export const TodoStore: Store = createStore(todos);

// Publish action to add a new Todo
export const addTodo: Function = (title: String) : void => {
	// Dispatch will publish an action of type 'ADD_TODO', which
	// runs through the reducer and gets caught in the 
	// case 'ADD_TODO': block
	TodoStore.dispatch({
		type: 'ADD_TODO',
		title
	})
}

// Publish action to toggle a Todo
export const toggleTodo: Function = (index: Number) : void => {
	TodoStore.dispatch({
		type: 'TOGGLE_TODO',
		index
	})
}

Now we need to use this TodoStore in our application. Since this is a pretty simple app and we basically just have a top-level TodoApp component, we can pass the data down to all children from the root component.

In the constructor for the root component we can grab hold of the TodoStore. The key thing is we need to subscribe to changes to the TodoStore, which is done with the subscribe() method. Any time the TodoStore changes, we can just re-assign the component’s variable referencing it. This means that any time the store changes, an identity check (===) will show the objects are different and Angular will update the view.

The new components now look like this:


// TodoApp (app.ts)
import {Component} from 'angular2/core';
import {AddTodo, TodoList, Header} from './components';
import {TodoStore} from './store';

@Component({
	selector: 'TodoApp2',
	template: '
		<Header></Header>
		<AddTodo></AddTodo>
		<TodoList [todos]="todos"></TodoList>
	',
	directives: [AddTodo, TodoList, Header]
})
export class TodoApp {
	store = TodoStore;
	todos = this.store.getState();

	constructor () {
		this.store.subscribe(() => {
			this.todos = this.store.getState();
		})
	}
}

Notice the todos property is initially set to the default state. Then every time there are changes to the store we get the new state and assign it back to the todos property. The value of the todos property is passed into TodoList component.


// TodoList (components/todoList.ts)
import {Component, Input} from 'angular2/core';
import {Todo} from './todo';

@Component({
	selector: 'TodoList',
	template: '
		<ul class="list-group">
		<Todo *ngFor="#todo of todos; #i = index;" [todo]="todo" [index]="i"></Todo>
		</ul>
	',
	directives: [Todo]
})
export class TodoList {
	@Input() todos;
}

No major changes here, except passing the index into the Todo component. This is one way to handle reference to the correct Todo. Another way would be to have IDs assigned to each Todo and pass IDs instead of array references. In a production app we would tend to use IDs.


// Todo (components/todo.ts)
import {Component, Input} from 'angular2/core';
import {toggleTodo} from '../store';

@Component({
	selector: 'Todo',
	template: '
		<li [ngClass]="{completed: todo.completed}"
		(click)="toggleTodo(index)"
		class="list-group-item">
		{{todo.title}}
		</li>
	'
})
export class Todo {
	@Input() todo;
	@Input() index;

	// Pass through to the TodoStore
	toggleTodo = toggleTodo;
}

The Todo component can now reference the toggleTodo action from the TodoStore module. So every time a user clicks a Todo an action will be dispatched and the state tree re-created.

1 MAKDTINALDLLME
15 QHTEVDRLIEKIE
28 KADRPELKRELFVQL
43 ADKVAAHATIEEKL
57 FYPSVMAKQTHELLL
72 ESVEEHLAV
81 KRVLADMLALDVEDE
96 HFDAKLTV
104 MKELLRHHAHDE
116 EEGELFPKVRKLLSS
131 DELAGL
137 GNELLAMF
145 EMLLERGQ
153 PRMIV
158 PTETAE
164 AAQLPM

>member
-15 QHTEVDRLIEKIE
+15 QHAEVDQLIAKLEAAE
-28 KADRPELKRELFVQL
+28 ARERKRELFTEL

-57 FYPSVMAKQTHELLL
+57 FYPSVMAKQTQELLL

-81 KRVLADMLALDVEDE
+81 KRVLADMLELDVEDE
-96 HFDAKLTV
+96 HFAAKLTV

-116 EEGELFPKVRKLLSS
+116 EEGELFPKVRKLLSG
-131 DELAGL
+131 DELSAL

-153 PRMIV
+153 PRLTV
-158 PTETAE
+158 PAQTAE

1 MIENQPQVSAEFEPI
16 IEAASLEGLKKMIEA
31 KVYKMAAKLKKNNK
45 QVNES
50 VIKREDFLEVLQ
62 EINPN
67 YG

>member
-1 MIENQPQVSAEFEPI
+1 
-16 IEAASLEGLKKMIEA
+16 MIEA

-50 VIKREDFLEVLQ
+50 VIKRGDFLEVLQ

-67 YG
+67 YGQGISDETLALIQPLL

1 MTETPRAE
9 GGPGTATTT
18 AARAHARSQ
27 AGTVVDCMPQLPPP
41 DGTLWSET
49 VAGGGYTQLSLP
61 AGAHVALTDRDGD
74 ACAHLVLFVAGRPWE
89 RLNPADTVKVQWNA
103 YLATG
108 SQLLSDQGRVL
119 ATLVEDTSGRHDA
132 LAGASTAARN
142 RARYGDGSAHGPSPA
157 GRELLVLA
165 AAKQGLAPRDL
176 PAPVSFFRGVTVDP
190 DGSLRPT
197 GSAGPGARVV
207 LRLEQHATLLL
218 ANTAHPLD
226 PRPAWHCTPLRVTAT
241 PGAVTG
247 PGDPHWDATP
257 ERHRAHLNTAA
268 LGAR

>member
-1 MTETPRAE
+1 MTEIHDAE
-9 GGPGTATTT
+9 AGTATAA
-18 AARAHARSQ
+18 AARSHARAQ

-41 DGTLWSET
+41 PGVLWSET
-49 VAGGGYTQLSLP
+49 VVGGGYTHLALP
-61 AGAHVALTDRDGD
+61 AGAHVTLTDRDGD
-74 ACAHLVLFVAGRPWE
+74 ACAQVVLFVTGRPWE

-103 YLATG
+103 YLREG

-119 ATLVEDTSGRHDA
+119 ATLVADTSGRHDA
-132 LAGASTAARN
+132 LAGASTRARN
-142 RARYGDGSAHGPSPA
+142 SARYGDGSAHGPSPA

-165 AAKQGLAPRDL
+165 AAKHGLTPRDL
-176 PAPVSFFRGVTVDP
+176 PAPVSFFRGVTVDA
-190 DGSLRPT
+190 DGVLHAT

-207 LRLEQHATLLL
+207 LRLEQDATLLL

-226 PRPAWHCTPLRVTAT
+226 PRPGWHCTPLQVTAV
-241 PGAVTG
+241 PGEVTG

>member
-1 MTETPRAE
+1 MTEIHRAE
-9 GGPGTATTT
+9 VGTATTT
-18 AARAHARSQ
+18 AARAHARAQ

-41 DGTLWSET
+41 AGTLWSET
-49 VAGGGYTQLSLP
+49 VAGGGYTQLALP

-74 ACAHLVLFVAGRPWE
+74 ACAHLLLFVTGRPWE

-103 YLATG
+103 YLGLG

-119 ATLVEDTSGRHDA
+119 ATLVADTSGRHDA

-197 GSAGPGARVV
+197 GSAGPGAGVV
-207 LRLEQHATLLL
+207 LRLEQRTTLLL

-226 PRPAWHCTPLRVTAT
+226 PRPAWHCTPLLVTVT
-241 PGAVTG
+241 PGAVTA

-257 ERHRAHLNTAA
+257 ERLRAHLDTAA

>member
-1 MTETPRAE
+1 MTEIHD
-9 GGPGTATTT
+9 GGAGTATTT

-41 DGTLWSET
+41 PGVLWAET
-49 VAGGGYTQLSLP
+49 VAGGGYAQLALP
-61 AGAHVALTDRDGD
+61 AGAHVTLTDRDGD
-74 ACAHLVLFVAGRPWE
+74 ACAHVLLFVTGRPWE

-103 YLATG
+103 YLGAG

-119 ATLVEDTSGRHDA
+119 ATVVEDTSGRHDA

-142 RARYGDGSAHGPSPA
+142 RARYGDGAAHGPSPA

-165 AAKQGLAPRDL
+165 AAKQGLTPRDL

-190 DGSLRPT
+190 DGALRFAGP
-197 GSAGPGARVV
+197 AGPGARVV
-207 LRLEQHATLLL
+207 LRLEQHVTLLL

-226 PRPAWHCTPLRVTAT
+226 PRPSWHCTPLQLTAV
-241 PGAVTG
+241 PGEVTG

The last action is adding a new Todo. Similar to toggling a Todo, we will delegate toggling to the TodoStore:


// AddTodo (components/addTodo.ts)
import {Component, Output, EventEmitter} from 'angular2/core';
import {addTodo} from '../store';

@Component({
	selector: 'AddTodo',
	template: '
		<form (submit)="addTodo(newTodo)" class="panel panel-default">
		<input class="form-control" [(ngModel)]="newTodo"/>
		</form>
	'
})
export class AddTodo {
	addTodo = addTodo;
}

Summary

This application gives you a simple example of a one-way data flow in Angular 2. If we were to build a larger, more complex application we could follow a similar pattern. Create a reducer or reducers, add them to our data store, and provide actions that can be used to update the store. The state of the whole application can be represented in this single state object.

Thinking about applying this to larger applications, the concept maps closely to how Angular 2 applications are structured. One node in a state tree would be the representation of one node in the component tree. Children in the state tree would represent child components in the component tree. And by using read-only data Angular’s dirty checking cycle can be optimized for identity checks rather than deep object graphs.

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  • netanel

    Two questions:
    1. Why you don’t use dependency injection to inject the store?
    2. Why you don’t use the on push change detection strategy?

    • Jason

      Good questions.

      1. If we were to use DI to inject the store through the whole application, the app would be fully dependent upon the current Redux implementation. By passing only the data that each component needs, the application can be more flexible with how it gets and stores that data.

      2. This article uses Redux out of the box. Push change detection is largely used with the Async pipe (push effectively turns off change detection). In the case of using Redux out of the box, there are changes that need to be watched for. However, if you’re using ngrx/store or another Observable-based redux store library, you could turn off change detection and use the Async pipe to listen for updates.